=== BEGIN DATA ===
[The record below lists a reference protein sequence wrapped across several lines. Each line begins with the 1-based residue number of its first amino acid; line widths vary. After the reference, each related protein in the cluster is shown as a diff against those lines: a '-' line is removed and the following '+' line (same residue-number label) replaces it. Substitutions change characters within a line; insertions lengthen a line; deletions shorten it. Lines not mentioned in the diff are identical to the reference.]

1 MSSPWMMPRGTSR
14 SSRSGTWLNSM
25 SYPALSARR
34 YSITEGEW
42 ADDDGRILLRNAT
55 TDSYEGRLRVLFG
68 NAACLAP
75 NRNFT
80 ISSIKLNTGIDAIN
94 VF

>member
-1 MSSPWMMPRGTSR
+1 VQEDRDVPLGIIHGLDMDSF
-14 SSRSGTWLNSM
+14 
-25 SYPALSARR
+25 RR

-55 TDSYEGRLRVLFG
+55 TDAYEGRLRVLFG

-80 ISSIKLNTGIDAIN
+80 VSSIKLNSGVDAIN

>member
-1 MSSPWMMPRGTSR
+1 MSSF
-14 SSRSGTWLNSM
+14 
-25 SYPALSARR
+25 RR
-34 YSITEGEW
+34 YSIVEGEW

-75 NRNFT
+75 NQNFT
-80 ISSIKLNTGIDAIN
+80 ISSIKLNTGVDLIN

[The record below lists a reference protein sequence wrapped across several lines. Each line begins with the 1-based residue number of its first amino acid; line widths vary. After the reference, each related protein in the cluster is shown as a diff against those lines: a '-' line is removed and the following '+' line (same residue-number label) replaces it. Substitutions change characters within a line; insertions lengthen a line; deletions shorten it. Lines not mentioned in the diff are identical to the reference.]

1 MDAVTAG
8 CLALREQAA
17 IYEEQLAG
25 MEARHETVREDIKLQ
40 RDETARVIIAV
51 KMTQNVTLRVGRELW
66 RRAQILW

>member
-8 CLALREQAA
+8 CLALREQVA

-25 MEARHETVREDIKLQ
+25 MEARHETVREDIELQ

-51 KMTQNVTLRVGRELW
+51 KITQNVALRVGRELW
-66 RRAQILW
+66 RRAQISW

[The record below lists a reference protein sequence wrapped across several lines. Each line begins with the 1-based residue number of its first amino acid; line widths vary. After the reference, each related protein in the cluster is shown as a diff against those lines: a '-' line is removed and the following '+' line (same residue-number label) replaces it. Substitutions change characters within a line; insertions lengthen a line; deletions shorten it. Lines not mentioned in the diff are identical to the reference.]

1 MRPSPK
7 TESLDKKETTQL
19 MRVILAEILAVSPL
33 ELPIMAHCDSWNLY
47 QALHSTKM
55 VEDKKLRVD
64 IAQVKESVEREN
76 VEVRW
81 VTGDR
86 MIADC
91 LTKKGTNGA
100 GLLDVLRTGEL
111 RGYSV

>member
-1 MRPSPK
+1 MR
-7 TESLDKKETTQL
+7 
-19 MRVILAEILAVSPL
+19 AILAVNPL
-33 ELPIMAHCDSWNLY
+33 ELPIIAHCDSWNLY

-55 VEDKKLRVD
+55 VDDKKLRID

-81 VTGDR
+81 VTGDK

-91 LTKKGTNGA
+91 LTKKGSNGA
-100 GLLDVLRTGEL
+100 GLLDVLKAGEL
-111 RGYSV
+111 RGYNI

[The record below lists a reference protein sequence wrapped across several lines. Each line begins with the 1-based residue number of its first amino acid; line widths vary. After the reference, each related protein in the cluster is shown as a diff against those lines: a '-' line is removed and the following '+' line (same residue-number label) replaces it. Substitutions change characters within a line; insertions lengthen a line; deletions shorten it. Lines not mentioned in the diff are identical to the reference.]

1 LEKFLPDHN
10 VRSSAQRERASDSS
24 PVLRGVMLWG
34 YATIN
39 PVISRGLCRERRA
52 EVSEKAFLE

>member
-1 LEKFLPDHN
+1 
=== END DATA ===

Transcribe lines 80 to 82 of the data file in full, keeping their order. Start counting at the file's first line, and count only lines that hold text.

-91 LTKKGTNGA
+91 LTKKGSNGA
-100 GLLDVLRTGEL